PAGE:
Designated Survivor: Service Over Ambition

Within only a handful of episodes, ABC’s, Designated Survivor, throws America into the cusp of anarchy, and creates a leader that is distressingly indispensable for the real world.

Created by David Guggenheim, the 2016 political drama throws protagonist, Tom Kirkman, (Kiefer Sutherland) into the deep end of American Government when the President and his Congress are killed in a terror attack on Washington’s Capitol Hill. Mere hours after the attack, the once Secretary of Housing and Urban Development is sworn in as President of the United States and is made to clean up the mess that has been left.

For all of its efforts as a television drama, Designated Survivor is also a realistic portrayal of recent times. With the mention of previous IS terror attacks in Brussels and Paris, the show gives us a glimpse into what governments and federal agencies consider in the aftermath of such attacks, blurring the lines of TV and reality in a chilling way. And though this sense of moral panic is distinct throughout, Tom Kirkman unexpectedly ends up being a figure of optimism for almost everyone in his newly acquired White House.

We see Kirkman at his worst in episode one. The pressure overcomes him and he retires to a bathroom stall to hide from this nightmarish reality. To rub salt on his fresh presidential wounds, speechwriter, Seth Wright, (Kal Pen) talks freely from a nearby stall about how unfit for the job he is, only to find out the person he is talking to is Kirkman himself.

Understandably, Wright is humiliated, but embarrassment quickly turns to guilt, self-doubt, (and probably relief) when the newly-appointed, freshly slandered President suggests that he may be correct in his presumptions, yet they are are worthless, reminding him that “I’m all you’ve got”. He then swiftly nudges him to carry on with his job, like any good boss. Within minutes, Kirkman goes from the “bottom rung on the ladder” to “Mr President”.

What’s interesting is that Seth was right in what he said in that bathroom stall. In no way was Kirkman qualified for the role of President, but in the space of a few episodes, he transforms into a leader that every country could use.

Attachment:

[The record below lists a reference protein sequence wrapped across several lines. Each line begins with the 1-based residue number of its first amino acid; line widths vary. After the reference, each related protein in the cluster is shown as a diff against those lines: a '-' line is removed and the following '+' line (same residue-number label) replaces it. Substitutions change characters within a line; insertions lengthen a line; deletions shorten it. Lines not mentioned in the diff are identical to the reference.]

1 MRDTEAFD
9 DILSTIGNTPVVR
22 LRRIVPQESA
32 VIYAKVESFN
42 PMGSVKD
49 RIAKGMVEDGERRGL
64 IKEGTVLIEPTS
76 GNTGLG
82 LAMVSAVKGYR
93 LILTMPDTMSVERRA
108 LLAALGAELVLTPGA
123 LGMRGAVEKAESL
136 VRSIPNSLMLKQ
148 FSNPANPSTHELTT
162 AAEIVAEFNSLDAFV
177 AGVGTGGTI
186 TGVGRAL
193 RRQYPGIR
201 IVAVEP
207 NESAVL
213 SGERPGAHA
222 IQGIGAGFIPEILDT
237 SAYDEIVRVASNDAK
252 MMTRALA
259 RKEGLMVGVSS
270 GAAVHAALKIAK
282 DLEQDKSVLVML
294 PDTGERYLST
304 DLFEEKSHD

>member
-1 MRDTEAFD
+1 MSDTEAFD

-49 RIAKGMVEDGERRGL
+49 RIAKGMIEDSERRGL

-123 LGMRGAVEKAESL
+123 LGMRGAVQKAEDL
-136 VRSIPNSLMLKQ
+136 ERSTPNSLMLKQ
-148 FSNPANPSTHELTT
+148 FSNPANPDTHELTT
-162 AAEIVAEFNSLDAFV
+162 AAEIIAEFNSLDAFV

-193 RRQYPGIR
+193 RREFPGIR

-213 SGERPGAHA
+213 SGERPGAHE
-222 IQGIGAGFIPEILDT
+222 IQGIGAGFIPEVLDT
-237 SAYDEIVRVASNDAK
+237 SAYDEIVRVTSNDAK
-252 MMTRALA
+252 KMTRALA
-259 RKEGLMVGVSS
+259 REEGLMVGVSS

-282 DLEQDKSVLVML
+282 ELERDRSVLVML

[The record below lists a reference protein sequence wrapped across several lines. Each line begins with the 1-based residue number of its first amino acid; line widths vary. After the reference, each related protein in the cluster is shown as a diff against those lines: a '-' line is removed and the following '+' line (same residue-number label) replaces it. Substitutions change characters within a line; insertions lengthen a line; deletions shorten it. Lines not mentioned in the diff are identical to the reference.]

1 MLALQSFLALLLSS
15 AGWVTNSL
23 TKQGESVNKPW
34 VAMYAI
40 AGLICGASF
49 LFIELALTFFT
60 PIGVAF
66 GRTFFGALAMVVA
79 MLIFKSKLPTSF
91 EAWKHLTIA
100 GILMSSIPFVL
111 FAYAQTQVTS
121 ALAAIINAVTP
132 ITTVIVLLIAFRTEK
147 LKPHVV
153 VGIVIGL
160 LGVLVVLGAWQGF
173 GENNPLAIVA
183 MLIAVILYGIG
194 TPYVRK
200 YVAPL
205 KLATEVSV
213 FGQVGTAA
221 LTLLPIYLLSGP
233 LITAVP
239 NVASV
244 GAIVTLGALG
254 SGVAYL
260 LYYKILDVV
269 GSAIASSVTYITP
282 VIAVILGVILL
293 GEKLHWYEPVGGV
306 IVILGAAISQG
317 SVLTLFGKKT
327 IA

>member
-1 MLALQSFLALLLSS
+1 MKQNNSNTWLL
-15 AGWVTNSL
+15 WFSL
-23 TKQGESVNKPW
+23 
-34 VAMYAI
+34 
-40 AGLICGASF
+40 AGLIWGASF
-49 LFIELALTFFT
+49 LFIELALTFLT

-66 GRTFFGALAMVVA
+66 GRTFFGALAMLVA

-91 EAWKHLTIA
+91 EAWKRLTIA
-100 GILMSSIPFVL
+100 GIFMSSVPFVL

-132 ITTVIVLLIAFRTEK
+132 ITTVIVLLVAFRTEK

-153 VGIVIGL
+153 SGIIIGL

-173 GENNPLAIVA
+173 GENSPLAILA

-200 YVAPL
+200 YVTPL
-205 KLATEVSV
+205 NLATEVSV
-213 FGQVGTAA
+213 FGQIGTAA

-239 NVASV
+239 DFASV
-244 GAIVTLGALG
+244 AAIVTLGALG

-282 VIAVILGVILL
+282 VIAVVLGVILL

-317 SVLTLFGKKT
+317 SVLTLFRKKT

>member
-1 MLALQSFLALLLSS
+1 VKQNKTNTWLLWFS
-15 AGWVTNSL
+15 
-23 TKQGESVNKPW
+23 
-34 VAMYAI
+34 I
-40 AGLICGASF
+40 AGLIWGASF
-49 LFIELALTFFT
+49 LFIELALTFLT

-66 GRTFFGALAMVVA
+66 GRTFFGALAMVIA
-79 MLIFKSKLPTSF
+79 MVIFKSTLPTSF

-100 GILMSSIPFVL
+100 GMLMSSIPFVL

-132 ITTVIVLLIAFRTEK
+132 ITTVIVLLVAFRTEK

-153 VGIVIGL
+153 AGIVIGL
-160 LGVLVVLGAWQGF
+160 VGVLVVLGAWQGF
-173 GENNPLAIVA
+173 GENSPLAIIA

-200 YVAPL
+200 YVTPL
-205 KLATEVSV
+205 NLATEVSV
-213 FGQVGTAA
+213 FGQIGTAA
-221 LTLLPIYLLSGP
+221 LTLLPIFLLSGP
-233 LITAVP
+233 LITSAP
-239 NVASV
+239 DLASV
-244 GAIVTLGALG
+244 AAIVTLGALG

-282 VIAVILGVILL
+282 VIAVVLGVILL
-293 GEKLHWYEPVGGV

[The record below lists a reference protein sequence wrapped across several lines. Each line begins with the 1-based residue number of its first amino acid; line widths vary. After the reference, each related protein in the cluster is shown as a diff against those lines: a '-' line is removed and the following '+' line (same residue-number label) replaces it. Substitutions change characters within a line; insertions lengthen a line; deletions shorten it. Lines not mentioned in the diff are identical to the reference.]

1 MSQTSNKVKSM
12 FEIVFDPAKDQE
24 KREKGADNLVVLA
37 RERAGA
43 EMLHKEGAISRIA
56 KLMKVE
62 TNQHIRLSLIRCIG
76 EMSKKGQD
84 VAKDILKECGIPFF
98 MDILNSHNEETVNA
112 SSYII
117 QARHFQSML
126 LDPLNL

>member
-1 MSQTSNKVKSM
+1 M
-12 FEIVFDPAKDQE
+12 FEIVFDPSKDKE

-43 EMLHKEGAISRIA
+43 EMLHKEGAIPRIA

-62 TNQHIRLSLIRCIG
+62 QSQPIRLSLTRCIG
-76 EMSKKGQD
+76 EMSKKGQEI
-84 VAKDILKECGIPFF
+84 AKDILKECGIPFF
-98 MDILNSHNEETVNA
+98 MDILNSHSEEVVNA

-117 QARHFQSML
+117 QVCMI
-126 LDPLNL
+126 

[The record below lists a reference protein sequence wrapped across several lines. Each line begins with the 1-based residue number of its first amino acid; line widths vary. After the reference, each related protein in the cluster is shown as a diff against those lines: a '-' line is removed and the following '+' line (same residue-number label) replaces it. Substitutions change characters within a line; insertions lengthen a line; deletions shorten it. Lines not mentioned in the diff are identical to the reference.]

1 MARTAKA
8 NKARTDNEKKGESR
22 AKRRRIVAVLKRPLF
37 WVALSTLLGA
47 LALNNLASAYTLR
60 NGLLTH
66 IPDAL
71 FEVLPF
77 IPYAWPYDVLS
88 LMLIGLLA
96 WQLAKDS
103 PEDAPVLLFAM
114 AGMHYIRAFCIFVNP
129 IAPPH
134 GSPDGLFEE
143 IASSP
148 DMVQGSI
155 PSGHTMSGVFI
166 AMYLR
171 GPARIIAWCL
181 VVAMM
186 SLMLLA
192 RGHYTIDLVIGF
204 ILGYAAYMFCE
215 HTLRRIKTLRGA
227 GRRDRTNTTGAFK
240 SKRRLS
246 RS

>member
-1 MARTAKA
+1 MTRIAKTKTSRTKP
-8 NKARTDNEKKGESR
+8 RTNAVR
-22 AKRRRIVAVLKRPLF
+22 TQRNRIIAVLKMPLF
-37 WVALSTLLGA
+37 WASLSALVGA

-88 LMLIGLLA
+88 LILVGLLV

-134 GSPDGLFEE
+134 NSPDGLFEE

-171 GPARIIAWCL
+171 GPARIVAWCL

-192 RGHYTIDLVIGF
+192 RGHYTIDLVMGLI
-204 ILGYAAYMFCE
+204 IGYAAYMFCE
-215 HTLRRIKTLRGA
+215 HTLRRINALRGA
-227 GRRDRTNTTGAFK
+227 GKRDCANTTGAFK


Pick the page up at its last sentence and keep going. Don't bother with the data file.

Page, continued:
Unlike his bloodthirsty Army General, Kirkman is a diplomatic pacifist. He wants as little conflict between suspected countries as possible. He denies permission for missile strikes, arranges talks with ambassadors, and watches the soldiers that risk their lives for him with a keen and concerned eye. He claims torture to not be an option in the process of extracting information.

I only mention all of this because it comes at a interesting point in America’s history. The US in the real world are also under the leadership of a President with no real qualifications. Yet, the similarities between Trump and Kirkman are practically non-existent. For everything that Kirkman is, Trump is the opposite. He is a proud, confident leader, with the up-most faith in his ability to lead. His intervention in Syria after the recent chemical attacks are a testament to this, as this is America’s first move in the east’s civil war. Mere weeks into his presidency, Trump praised the use of torture, claiming it ‘absolutely works’. Regardless of its effectiveness, do the American people want someone with an iron fist or someone with morals?

With tensions rising between the US and North Korea in recent weeks, eyes and ears have been on Mr Trump to see if his bite is as big as his bark. He’s known for his ballsy words of precaution, but when he’s publicly calling the sovereign state with a maniacal dictator a ‘problem’, it causes people to question his love for his country.

To conclude, I doubt Designated Survivor was made in such recent times by coincidence. Inspiration for fictional president Tom Kirkman seems to come from the fantasy of many Americans who want to see a President that wants the best for the country’s future generations.

Is Designated Survivor a fictional drama set in a fictional America, or a utopian fantasy of what may never be?

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